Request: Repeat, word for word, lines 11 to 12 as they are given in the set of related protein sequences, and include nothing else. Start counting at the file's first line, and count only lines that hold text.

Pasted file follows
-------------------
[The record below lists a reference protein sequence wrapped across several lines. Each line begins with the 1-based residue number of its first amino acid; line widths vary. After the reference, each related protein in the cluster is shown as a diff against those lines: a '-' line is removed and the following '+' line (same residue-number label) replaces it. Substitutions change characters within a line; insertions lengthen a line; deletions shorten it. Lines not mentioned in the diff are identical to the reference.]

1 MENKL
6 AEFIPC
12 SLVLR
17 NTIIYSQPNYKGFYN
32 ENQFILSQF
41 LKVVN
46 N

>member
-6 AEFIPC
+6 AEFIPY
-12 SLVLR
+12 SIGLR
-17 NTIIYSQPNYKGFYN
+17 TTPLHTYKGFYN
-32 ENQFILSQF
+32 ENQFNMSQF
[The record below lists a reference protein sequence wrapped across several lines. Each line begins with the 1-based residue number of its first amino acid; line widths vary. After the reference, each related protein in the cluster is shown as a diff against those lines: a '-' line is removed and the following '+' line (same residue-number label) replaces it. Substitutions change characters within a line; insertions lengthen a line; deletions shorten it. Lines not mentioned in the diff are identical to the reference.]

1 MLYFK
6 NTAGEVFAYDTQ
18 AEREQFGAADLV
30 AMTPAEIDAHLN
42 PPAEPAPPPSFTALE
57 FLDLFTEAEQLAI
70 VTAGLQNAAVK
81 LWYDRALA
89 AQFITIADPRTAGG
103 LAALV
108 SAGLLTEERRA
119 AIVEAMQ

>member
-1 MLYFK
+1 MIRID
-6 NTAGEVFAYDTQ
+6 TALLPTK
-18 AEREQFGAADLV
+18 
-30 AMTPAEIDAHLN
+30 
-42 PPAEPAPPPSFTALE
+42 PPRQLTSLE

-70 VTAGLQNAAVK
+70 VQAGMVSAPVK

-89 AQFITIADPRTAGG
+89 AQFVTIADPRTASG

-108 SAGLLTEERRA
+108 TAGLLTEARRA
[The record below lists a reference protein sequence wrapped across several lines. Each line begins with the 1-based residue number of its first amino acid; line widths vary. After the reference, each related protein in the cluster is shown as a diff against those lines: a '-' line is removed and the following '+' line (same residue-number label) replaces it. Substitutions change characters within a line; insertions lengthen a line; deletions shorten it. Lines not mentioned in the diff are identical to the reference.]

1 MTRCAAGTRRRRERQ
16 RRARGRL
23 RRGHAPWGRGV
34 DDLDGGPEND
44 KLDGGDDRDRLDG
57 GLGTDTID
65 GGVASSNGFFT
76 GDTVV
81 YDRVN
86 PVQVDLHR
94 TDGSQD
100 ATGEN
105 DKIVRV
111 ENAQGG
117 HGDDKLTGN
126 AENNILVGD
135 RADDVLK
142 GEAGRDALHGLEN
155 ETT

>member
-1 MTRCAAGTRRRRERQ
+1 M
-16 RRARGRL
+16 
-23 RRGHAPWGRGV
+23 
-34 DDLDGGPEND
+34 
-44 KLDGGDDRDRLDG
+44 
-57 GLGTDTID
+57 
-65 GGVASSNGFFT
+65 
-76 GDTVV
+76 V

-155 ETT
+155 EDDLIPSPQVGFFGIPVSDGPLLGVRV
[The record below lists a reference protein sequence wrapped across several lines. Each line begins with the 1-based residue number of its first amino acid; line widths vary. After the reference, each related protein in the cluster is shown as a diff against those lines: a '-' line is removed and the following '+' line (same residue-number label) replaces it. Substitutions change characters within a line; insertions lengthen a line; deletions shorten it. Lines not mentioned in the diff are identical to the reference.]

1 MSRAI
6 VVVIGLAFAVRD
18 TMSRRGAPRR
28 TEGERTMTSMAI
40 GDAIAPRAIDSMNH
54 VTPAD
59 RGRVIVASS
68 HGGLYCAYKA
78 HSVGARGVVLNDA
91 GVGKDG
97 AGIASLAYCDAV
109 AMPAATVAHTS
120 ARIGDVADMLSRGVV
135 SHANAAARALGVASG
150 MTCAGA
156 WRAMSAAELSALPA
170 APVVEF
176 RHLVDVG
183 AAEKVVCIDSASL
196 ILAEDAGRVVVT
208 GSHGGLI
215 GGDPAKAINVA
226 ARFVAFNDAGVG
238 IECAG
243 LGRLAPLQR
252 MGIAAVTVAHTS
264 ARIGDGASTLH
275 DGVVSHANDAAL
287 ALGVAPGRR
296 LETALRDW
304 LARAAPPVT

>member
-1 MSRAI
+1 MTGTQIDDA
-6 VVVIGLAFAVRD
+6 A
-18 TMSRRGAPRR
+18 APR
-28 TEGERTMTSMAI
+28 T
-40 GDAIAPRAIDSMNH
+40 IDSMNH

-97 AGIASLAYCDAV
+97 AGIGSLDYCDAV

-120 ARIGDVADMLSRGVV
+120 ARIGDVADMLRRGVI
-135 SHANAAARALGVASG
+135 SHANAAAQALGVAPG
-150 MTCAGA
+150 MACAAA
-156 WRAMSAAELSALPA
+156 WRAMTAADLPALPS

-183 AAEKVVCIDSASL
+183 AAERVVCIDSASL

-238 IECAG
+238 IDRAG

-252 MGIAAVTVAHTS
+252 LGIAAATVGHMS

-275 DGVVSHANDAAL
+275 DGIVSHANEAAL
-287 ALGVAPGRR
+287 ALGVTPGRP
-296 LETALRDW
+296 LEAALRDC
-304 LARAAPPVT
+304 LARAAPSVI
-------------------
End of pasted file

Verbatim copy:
+6 AEFIPY
-12 SLVLR